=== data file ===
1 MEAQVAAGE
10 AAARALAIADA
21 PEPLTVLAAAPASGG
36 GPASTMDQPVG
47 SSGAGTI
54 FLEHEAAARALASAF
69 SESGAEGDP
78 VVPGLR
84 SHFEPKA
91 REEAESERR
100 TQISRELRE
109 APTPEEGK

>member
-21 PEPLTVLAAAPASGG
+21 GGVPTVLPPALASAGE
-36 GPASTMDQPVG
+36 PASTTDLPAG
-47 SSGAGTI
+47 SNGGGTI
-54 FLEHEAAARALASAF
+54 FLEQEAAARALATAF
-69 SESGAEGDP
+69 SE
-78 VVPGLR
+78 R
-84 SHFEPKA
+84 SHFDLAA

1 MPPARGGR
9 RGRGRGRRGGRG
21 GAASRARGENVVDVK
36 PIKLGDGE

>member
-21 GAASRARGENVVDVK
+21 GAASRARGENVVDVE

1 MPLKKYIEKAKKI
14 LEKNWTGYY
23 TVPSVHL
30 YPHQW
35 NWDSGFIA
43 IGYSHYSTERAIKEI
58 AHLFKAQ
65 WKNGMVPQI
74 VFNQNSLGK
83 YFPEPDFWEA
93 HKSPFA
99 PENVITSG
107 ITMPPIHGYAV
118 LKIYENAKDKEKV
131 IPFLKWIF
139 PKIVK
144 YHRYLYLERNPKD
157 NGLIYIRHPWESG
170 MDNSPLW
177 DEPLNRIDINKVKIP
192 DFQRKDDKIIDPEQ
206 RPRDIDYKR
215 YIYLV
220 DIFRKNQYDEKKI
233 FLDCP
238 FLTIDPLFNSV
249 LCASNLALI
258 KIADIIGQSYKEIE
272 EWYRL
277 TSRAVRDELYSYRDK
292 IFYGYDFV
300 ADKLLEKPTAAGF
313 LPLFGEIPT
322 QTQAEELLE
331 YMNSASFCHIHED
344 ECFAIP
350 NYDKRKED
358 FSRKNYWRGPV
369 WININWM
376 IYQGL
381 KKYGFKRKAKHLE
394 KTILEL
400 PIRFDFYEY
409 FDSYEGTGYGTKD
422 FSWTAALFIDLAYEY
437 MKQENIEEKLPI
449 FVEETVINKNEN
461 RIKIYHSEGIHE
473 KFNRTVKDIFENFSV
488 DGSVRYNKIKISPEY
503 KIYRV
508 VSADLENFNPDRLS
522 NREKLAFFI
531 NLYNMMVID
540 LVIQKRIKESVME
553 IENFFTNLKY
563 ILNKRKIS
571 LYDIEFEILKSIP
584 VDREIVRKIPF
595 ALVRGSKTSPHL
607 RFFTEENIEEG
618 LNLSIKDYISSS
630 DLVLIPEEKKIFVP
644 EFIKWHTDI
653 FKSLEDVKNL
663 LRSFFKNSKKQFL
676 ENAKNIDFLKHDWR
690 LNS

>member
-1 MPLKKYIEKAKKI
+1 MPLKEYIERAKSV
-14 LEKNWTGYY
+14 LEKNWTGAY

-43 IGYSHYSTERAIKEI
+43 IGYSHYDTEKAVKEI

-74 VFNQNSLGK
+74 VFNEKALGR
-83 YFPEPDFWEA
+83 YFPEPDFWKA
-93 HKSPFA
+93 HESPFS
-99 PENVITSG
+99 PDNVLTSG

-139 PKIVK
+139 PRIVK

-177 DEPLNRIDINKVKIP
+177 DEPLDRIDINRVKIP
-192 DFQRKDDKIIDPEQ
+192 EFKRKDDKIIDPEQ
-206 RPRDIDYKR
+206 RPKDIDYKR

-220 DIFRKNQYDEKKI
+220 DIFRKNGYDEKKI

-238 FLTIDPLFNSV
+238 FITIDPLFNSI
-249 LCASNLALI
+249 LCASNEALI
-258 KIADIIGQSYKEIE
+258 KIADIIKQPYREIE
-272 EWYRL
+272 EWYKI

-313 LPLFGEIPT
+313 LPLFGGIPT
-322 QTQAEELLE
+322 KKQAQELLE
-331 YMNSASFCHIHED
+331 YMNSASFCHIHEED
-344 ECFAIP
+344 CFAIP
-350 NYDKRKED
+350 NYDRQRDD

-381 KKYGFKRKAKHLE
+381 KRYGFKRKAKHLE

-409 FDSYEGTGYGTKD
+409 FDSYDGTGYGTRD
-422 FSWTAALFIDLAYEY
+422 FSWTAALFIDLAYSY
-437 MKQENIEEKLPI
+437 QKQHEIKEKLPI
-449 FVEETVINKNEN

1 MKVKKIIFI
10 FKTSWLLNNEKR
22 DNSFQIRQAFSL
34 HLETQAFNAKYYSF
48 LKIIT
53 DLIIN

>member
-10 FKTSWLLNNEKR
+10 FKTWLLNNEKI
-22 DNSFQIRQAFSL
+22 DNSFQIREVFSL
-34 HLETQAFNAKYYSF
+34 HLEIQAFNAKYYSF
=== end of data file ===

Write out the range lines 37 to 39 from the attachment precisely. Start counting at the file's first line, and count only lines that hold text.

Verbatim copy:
23 TVPSVHL
30 YPHQW
35 NWDSGFIA